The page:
(Adds further details)
By Huw Jones
LONDON Oct 18 Britain's capital markets
watchdog confirmed changes on Tuesday to how investment banks
treat business customers, saying it will ban clauses that tie in
clients and create a more open market for initial public share
Banks will also be stopped from "misrepresenting" their
performance in industry league tables to win new business.
The Financial Conduct Authority (FCA) published its final
report into competition in the investment and corporate banking
market, confirming "remedies" outlined in an interim report in
"The universal banking model clearly works well for a wide
range of participants but areas such as the use of restrictive
contractual clauses, league table credibility and the allocation
of shares in IPOs are not always working as well as they could,"
Christopher Woolard, FCA director of strategy and competition,
said in a statement.
"This sends a signal that we expect firms to compete on the
merits, not by restricting clients' choice on future
transactions, drawing misleading comparisons with competitors'
performance, or exploiting conflicts of interest."
The package of measures, some of which will be consulted on
further, include a ban from early 2017 on clauses that restrict
a bank's customer from using another bank in future capital
The watchdog will also crack down on how banks "routinely
present league tables to clients in a way that inflates their
own position", suggesting that "some banks carry out loss-making
transactions purely to generate a higher position in such
It will work with the British Bankers' Association and the
Association for Financial Markets in Europe, two banking trade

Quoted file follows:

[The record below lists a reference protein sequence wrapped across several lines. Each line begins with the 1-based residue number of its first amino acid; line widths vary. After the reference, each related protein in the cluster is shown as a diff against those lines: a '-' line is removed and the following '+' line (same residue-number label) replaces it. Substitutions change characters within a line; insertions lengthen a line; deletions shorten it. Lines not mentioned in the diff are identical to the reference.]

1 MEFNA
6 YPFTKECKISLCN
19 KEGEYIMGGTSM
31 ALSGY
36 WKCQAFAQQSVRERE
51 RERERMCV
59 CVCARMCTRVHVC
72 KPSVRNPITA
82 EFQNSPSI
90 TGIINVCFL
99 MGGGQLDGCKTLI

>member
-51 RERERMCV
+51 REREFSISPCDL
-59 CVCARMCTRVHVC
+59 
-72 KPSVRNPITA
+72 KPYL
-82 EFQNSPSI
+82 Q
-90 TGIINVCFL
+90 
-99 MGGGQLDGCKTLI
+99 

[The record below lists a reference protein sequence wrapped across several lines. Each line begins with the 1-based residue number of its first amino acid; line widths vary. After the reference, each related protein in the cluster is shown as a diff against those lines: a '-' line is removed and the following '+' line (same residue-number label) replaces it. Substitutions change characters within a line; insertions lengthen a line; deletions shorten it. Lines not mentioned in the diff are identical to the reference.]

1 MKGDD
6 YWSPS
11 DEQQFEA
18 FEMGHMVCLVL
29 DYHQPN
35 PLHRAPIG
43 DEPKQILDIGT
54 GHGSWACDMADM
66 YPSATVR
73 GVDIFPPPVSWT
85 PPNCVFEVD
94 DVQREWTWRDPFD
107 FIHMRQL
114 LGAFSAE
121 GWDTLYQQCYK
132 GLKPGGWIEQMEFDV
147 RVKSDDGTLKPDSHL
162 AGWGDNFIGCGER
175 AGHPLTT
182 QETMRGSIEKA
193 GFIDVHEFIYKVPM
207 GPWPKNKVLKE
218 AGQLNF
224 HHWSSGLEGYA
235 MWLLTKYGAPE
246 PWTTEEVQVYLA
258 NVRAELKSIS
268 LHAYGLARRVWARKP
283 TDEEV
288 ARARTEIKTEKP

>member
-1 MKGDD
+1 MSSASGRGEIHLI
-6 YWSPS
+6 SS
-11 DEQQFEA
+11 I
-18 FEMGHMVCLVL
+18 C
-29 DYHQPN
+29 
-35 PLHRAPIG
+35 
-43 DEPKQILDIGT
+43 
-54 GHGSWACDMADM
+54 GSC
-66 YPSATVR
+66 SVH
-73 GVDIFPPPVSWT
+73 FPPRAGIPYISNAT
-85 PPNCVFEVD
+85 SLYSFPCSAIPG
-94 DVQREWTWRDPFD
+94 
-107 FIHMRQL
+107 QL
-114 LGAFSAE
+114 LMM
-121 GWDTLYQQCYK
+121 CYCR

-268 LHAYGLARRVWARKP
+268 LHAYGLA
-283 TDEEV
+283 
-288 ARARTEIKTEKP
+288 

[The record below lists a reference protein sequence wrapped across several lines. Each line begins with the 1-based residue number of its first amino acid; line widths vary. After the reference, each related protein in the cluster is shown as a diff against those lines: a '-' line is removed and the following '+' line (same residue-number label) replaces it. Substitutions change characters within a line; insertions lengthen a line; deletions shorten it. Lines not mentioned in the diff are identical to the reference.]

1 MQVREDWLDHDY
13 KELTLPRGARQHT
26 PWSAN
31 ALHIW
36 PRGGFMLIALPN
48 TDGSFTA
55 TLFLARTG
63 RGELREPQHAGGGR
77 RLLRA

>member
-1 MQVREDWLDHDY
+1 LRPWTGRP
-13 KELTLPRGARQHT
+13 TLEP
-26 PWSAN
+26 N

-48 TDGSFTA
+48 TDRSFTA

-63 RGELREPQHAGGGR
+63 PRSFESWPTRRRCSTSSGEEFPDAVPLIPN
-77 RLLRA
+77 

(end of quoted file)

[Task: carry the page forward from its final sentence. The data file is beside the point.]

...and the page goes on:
bodies, to develop and adopt guidelines to improve how banks
present such information to customers.
The FCA will also revise preparations for listing a company
on the stock market, kicking off with a discussion paper on
Tuedsay ahead of formal consultation on specific reforms later
in the year.
Currently there is a "blackout period", meaning investment
research from a bank involved in listing a company is not
published until a prospectus is also published, usually at a
late stage in the IPO cycle.
This means that analysts at other banks don't have access to
the data needed to write their own report on the IPO.
"This leaves connected research as the only source of
information available to investors during a crucial stage of the
process," the FCA said.
In the discussion paper, the FCA said options for change
include publishing the prospectus seven days before any
connected research is published.
Giving access to all analysts to an issuer's management to
gather data directly could be another option, it said.
The FCA said it will consult on changes to the IPO process
later this year.
(Reporting by Huw Jones; Editing by Greg Mahlich)